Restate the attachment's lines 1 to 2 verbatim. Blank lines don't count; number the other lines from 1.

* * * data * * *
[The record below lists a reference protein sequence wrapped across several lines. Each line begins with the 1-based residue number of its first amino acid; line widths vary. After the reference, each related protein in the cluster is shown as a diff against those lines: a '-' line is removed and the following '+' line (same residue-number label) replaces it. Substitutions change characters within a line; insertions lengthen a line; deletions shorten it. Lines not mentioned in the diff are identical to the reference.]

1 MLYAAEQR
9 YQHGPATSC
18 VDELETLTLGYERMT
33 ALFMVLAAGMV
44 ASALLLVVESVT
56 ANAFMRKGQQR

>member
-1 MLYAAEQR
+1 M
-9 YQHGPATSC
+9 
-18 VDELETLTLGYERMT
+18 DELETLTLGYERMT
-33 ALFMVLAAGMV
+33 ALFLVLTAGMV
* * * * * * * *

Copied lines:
[The record below lists a reference protein sequence wrapped across several lines. Each line begins with the 1-based residue number of its first amino acid; line widths vary. After the reference, each related protein in the cluster is shown as a diff against those lines: a '-' line is removed and the following '+' line (same residue-number label) replaces it. Substitutions change characters within a line; insertions lengthen a line; deletions shorten it. Lines not mentioned in the diff are identical to the reference.]

1 MLYAAEQR